Thomas and Adrian were laughing as they walked through the door. It had been a long day and they were tired, but happy. Father and son had been working together throughout the day and they had quite a few stories to tell.
My husband Thomas had been hired to teach a group of immigrants how to ride a bicycle. Sounds like an easy task, but he had experience and knew better. Young children are not afraid to ride a bike because they don’t understand what will happen if they fall. Adults, however, can easily imagine how painful it must be to feel the asphalt embedded in one’s face and will do pretty much anything to avoid it. Including riding a bike.
He knew it would be difficult to convince them to try, so he brought an expert. Even though it is the winter holiday and his first opportunity in a long time to sleep in, Adrian happily agreed to tag along to help his dad make someone’s day better.
Learning how to ride
First, Thomas started off by simply explaining the principles of bicycling. He explained how moving the pedals caused a chain reaction, eventually leading the wheels to move forward. He listed some of the things that had to be taken into consideration when engaging in the traffic, and he explained the importance of safety. At one point he asked them if they knew what a water melon was. Yes, they all knew. Did they also know what would happen if that same water melon was dropped at a high velocity to the ground? Yes, they could all imagine how it would crack open. “And that’s why you wear a helmet when you ride your bike” he concluded. No questions asked. The power of imagination will supersede language barriers every time.
The beginners, ranging from 25 to 55 years, giggled excitedly as they put on their helmets. They made sure to fasten it properly before pointing at each other, as they quickly learned lesson # 1: no-one wears a bicycle helmet gracefully. Not even those who think they do.
The nervous anticipation spread throughout the group, bringing them all closer, uniting them as they faced the two-wheeled terror in front of them. It was time.
Point of no return
Thomas gave a few last instructions. He has found that the most important lesson for adult learners is understanding how to stop the bike. I can totally relate. I always find it useful to know how to get out of situations before entering into them. The bikers-to-be paid careful attention as he instructed them to brake, then stop, and finally put the foot down on the ground. You may laugh, but at some point, you learned this, too. This doesn’t come naturally. You were not born knowing how to ride a bike. Neither were these immigrants.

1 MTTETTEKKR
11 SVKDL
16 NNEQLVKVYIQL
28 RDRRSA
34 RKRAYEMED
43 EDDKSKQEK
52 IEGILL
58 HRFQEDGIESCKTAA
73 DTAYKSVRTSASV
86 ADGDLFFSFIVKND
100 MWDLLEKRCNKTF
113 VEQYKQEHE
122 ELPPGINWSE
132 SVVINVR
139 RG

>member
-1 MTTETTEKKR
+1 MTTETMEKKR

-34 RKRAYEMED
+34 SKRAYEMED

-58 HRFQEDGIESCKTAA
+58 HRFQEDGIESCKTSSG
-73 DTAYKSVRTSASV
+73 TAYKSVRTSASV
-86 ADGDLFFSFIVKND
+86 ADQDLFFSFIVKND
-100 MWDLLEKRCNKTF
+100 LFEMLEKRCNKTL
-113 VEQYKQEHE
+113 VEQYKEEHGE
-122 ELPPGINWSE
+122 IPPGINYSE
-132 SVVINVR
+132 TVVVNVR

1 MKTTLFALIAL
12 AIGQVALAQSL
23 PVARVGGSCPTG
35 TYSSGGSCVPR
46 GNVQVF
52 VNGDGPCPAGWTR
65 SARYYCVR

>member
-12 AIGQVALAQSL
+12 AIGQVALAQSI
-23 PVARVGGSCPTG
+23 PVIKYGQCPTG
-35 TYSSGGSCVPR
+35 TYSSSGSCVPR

Having practiced the brake, stop, foot down routine, they were good to go. Most of them got the pedal thing right and bounced forward before regaining their composure. A couple of them didn’t. They stomped both feet down simultaneously, not understanding why the pedals wouldn’t move. A few others kept on pedaling backwards, which required less effort. They didn’t move an inch, but that didn’t bother them much, as they still seemed to have reached their maximum level of excitement.
They practiced in an empty parking facility so that they wouldn’t have to deal with the snow yet. Thomas figured that practicing on ice would be the Nordic version of the straw that broke the camel’s back, but there inside the parking area they gained some confidence. Within a few hours, most of them knew how to ride a bike.
Adrian was running alongside the new bikers, encouraging them and yelling brake, stop, foot down! whenever needed. Which was quite often. At one point one of the women gained velocity as she sped toward a wall. Adrian watched in horror as she completely blanked out, forgetting everything she had been taught. She lifted both feet from the pedals and braced herself for the impact, but he wasn’t having it. Adrian ran after her, grabbed hold of the bike’s rear rack and held on while sliding over the concrete on the soles of his shoes. She came to a halt 3 ft. from the wall. She never realized what could have happened, but cheerfully moved on practicing her newfound skills. Adrian laughed as he told me. And demanded new shoes.
Five years ago, this was his story. He had been the beginner, the one with no experience whatsoever. He had spent more than 8 years in a wheelchair before being miraculously healed. At the age of 12, he had learned how to ride a bike. And to ski. And skate. And run. I remember when he asked his physiotherapist: “Maud, now that I have new muscles, will you teach me how to jump?”
I still remember the first time I saw him empty the sand from his shoes. He was 13. You don’t need to do that if you’re in a wheelchair. But healthy kids get sand in their shoes. Healthy boys wear the soles of their shoes to pieces. Healthy young men help immigrants to live fully.
Words cannot begin to express my gratitude, but my tears certainly try to. Our wonderful God is a God full of wonders.
One of them needs a new pair of shoes.